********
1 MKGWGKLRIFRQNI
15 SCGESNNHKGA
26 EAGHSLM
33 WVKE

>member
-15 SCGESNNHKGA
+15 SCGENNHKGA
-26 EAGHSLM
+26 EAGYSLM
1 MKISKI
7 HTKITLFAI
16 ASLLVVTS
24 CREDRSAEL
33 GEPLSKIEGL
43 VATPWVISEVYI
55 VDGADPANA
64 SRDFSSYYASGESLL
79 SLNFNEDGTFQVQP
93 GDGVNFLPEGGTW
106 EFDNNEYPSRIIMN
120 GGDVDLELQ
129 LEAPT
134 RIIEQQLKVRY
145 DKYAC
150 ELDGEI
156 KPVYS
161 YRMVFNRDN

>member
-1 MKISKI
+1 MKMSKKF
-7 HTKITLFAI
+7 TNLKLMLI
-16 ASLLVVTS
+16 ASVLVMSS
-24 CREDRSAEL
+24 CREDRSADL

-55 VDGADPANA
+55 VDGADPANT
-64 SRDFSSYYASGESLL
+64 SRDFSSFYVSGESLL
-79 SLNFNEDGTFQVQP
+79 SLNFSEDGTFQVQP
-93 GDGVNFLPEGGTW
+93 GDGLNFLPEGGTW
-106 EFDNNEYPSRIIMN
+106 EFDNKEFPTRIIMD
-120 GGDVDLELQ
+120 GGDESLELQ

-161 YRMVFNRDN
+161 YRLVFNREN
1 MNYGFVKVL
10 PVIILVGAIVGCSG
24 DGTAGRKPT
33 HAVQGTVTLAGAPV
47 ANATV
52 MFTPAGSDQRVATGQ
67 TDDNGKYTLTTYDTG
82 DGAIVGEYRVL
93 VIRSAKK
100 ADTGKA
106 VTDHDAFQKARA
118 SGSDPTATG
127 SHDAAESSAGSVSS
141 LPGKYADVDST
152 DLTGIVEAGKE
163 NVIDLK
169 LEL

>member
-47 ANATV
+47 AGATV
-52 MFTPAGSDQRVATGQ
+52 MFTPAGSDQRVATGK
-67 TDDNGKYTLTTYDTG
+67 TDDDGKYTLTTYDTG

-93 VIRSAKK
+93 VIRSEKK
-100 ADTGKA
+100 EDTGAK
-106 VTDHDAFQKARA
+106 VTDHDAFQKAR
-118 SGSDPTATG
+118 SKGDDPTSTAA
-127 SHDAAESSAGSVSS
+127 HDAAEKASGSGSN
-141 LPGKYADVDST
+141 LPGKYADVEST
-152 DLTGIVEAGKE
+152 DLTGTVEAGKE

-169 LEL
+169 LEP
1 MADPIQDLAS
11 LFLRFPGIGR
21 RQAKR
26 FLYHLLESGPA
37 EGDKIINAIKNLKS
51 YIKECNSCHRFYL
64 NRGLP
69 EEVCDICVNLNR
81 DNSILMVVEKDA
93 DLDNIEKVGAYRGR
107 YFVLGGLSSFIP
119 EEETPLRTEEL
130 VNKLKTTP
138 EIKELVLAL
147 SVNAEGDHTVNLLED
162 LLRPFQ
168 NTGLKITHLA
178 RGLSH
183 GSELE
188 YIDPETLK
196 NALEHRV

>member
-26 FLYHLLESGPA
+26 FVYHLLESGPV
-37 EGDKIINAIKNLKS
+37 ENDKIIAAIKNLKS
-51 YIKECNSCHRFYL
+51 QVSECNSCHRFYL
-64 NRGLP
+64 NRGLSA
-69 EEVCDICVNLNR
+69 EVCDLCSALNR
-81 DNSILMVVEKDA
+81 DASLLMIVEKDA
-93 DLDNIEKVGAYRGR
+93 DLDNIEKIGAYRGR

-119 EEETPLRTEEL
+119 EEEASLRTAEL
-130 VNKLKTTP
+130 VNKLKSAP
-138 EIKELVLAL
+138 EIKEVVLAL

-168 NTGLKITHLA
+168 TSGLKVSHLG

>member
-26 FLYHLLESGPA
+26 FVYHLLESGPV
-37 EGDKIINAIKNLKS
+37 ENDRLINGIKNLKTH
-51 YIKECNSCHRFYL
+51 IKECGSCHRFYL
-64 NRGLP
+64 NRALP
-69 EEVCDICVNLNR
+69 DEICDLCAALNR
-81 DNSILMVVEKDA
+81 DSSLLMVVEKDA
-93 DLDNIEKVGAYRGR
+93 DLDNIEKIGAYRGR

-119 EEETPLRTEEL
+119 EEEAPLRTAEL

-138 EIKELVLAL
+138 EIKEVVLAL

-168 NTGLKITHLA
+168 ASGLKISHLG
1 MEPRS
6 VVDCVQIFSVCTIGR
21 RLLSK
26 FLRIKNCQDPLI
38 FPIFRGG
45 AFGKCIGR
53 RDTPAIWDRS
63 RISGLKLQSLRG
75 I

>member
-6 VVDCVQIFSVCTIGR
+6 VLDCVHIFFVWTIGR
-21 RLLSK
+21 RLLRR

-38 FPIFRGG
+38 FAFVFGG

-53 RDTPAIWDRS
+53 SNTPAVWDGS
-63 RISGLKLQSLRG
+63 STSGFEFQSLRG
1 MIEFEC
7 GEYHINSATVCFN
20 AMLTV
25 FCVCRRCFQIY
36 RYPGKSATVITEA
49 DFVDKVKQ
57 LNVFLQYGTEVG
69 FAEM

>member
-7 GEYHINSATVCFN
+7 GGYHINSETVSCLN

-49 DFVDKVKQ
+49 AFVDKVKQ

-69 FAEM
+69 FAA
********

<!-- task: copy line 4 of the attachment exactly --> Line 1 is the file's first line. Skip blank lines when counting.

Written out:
33 WVKE